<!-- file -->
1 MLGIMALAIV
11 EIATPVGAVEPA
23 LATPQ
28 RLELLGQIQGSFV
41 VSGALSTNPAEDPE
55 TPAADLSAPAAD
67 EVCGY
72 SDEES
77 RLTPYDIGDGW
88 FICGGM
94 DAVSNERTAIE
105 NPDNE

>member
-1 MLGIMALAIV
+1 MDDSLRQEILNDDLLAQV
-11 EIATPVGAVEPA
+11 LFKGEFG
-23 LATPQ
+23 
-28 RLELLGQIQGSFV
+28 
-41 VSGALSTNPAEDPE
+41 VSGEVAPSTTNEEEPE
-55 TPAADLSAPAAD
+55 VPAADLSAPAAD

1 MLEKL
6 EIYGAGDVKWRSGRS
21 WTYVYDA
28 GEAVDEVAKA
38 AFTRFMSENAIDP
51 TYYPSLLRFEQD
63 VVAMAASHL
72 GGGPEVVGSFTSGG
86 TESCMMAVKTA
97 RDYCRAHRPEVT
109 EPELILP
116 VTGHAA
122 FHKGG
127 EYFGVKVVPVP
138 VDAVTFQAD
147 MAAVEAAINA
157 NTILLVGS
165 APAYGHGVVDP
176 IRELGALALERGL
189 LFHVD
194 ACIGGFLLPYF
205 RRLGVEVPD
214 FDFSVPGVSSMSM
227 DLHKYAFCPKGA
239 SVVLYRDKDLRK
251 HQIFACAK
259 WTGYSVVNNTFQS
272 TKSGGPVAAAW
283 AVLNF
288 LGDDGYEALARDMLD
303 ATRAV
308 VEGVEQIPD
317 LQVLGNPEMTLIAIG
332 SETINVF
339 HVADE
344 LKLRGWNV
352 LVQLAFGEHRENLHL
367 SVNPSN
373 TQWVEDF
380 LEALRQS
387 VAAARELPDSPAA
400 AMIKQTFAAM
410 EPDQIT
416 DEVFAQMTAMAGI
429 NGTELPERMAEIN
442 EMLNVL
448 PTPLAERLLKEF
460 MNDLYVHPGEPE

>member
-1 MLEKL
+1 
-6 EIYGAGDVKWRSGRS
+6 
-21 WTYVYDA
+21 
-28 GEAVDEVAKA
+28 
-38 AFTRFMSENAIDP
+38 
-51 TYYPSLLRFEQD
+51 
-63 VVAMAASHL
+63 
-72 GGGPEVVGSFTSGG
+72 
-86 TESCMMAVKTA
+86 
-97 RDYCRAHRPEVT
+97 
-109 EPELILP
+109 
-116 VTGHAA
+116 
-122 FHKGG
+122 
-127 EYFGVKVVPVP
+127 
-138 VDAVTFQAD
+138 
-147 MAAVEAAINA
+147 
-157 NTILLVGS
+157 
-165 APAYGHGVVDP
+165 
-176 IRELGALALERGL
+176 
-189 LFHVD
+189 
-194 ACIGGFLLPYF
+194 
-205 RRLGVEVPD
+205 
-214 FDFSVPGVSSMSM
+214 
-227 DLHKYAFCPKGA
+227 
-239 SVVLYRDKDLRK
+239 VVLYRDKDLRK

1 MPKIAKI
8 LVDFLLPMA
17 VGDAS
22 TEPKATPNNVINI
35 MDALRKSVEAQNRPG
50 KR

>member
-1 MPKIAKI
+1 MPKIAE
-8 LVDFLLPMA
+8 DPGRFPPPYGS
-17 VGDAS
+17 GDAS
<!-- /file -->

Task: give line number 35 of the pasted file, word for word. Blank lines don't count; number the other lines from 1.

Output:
97 RDYCRAHRPEVT